JUNEAU, Alaska (AP) — Alaska U.S. Sen. Lisa Murkowski said she’s comfortable waiting to decide if more information is needed as part of the Senate’s impeachment trial until after hearing arguments from House managers and attorneys for President Donald Trump and questions from members.
The Republican said Saturday she wants to make sure there’s a process that allows senators to “really hear the case” and ask questions “before we make that determination as to, what more do we need. I don’t know what more we need until I’ve been given the base case.”
Murkowski spoke to reporters from Anchorage ahead of Senate impeachment trial proceedings expected to begin Tuesday.
If Democrats try to add certain witnesses to an organizing resolution, Murkowski said she expects Senate Majority Leader Mitch McConnell would move to table such a request and that she would support a tabling motion.
“Because what I’ve worked hard to do is make sure that we have a process that will allow for that determination” — whether witnesses or documents are needed, she said. “But I want to have that at a point where I know whether or not I’m going to need it.”
She said there are political pressures “on all of us” but said her responsibility is “not to focus on the politics of where we are but a recognition that we are in the midst of an infrequent and in many ways extraordinary process that the Constitution allows for, and I’m going to take my constitutional obligations very, very seriously.”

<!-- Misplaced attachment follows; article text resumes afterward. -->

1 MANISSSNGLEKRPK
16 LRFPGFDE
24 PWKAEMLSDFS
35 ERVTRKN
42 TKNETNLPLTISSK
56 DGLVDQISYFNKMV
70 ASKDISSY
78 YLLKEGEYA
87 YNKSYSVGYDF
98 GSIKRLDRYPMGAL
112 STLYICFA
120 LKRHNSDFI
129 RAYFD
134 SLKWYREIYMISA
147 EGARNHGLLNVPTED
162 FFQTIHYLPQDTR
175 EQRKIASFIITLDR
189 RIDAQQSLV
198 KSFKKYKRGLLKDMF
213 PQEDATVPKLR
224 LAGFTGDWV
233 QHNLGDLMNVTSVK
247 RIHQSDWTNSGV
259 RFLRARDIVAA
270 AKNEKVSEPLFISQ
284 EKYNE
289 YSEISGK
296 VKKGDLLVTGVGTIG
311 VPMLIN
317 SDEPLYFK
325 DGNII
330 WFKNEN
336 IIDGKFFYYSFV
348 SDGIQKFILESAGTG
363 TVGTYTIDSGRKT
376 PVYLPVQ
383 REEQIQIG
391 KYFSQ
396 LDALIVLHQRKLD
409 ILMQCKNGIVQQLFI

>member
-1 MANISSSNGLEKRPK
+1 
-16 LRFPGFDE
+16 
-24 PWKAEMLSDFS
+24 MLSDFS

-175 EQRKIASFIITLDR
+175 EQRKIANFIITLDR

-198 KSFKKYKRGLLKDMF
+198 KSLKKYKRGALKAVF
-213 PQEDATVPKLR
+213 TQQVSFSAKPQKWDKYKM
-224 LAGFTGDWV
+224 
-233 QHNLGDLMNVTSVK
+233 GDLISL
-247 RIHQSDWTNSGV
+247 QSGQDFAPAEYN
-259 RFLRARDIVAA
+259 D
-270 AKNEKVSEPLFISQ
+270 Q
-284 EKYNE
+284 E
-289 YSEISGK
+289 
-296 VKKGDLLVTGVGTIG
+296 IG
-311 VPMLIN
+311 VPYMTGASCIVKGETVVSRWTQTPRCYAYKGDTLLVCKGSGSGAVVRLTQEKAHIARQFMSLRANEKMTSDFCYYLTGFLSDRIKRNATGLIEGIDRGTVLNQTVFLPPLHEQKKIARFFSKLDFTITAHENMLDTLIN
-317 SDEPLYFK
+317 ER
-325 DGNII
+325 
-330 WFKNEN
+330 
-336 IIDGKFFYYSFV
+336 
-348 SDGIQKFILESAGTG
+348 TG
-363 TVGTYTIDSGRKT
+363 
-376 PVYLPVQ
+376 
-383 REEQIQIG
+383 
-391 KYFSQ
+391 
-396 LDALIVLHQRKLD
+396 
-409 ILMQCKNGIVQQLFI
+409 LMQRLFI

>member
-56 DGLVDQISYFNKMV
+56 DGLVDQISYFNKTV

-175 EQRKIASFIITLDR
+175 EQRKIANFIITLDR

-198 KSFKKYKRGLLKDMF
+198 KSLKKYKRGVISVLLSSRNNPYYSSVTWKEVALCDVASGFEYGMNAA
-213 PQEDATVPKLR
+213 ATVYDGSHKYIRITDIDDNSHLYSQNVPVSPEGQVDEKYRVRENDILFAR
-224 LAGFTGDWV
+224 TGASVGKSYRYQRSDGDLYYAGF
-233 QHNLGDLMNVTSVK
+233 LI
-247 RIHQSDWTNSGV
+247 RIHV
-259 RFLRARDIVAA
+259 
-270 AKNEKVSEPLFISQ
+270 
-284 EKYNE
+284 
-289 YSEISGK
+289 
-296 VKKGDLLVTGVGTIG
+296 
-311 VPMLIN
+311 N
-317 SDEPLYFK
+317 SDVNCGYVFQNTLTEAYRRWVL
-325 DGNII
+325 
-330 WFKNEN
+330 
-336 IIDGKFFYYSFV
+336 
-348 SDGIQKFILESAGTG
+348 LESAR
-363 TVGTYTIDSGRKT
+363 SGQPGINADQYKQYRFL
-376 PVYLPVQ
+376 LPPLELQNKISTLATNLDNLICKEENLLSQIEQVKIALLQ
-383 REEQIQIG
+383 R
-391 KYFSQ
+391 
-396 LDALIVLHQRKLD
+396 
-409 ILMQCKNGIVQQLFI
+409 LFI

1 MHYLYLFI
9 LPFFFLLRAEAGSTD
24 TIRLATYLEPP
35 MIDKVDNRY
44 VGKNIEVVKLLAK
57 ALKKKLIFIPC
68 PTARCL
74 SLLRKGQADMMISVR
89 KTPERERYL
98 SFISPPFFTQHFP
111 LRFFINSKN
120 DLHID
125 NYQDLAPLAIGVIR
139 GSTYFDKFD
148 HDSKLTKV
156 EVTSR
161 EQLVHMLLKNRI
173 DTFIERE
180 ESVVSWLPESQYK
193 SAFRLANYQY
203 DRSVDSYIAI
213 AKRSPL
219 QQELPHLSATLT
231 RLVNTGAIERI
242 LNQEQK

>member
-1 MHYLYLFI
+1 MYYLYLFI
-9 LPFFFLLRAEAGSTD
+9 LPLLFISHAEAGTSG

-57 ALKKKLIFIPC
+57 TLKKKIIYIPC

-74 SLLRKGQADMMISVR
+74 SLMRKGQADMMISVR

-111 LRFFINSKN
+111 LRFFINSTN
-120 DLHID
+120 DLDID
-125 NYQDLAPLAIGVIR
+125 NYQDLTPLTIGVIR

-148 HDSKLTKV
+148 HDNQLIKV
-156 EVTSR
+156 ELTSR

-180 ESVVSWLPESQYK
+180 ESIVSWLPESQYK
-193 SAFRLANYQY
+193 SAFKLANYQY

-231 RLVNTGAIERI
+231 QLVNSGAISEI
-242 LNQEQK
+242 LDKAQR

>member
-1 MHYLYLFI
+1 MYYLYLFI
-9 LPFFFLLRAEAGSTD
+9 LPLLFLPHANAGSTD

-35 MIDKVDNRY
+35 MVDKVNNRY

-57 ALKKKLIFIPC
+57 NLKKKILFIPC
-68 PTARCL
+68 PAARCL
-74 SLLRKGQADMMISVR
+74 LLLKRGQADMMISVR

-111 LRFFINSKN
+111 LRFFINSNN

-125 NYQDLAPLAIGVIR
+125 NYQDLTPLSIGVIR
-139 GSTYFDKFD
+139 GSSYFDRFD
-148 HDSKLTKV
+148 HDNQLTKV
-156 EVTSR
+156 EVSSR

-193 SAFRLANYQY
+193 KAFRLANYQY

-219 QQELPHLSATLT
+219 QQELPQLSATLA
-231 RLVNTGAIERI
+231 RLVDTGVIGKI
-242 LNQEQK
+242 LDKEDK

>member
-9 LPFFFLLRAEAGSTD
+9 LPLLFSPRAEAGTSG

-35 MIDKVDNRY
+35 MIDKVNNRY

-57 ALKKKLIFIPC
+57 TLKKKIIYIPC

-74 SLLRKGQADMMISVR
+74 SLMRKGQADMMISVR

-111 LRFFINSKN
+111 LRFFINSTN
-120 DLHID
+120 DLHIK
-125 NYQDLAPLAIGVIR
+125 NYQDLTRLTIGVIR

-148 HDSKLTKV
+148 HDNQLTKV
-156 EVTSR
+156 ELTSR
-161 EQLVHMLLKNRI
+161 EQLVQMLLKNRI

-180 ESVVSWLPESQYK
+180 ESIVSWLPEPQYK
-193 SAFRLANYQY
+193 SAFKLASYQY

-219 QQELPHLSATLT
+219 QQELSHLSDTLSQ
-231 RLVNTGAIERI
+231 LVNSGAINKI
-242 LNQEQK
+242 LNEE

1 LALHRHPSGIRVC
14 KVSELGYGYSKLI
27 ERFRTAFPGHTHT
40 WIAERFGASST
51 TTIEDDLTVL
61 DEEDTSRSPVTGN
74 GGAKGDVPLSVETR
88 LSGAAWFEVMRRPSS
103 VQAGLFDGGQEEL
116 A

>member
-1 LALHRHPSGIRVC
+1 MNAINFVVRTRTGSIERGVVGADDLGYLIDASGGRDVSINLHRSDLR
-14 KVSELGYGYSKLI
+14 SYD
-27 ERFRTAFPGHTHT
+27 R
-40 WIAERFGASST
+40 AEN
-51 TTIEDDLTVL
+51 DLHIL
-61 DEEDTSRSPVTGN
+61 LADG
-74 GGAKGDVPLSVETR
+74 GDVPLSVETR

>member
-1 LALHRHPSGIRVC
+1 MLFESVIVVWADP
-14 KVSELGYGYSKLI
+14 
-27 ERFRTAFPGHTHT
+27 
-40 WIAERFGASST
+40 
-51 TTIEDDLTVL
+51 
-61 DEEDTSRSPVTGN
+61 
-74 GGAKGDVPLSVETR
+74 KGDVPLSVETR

Regardless of how one views the House’s handling of the impeachment process, the matter is now before the Senate, she said, adding later she does not want the proceedings to become a “circus.”
Trump was impeached by the House on charges he abused his power by pushing Ukraine to investigate his Democratic political rival Joe Biden and that he obstructed Congress by blocking witnesses and testimony in the House investigation. Trump has said he did nothing wrong.
Murkowski said a recent Government Accountability Office report that concluded the White House violated federal law by withholding congressionally approved security aid to Ukraine reminded her of last year’s debate over Trump’s declaration of a border emergency that he invoked to spend more for border barriers than Congress had approved.
During that debate, she said she maintained the president could not take funds congressionally directed to one area and use them to advance his own policies. “Whether it was for the wall or for any other thing, I have been one that has said, ‘Congress has a very specific role when it comes to appropriation of funding and that needs to be respected,’” she said.
She said she viewed the GAO report with a “little bit of concern,” in part because of the need to respect Congress’ appropriation powers.
In a telephone interview Friday with the Anchorage Daily News, Alaska’s other Republican U.S. senator, Dan Sullivan, said he supports using the same rules as the impeachment of President Bill Clinton in the 1990s, which Sullivan said would give Trump a “fair and balanced” process. Under those rules, he said, the determination of whether or not to bring witnesses would happen in the second phase.
“I think this is going to be a stark contrast to what happened over in the House where you literally witnessed the most rushed most partisan and unprepared impeachment proceedings in the House in U.S. history,” Sullivan said.